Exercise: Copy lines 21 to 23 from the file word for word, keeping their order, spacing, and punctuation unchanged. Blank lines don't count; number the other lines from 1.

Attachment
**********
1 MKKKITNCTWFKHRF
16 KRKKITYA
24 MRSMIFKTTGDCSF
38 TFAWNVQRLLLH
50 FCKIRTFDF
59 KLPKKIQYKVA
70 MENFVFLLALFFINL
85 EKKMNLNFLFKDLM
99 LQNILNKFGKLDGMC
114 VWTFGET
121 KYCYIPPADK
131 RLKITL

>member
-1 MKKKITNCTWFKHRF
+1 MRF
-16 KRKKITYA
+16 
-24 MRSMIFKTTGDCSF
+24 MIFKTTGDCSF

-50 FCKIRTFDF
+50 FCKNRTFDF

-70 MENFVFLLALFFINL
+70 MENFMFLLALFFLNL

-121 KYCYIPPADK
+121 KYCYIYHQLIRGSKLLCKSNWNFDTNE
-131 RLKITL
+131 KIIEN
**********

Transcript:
+50 FCKNRTFDF

-70 MENFVFLLALFFINL
+70 MENFMFLLALFFLNL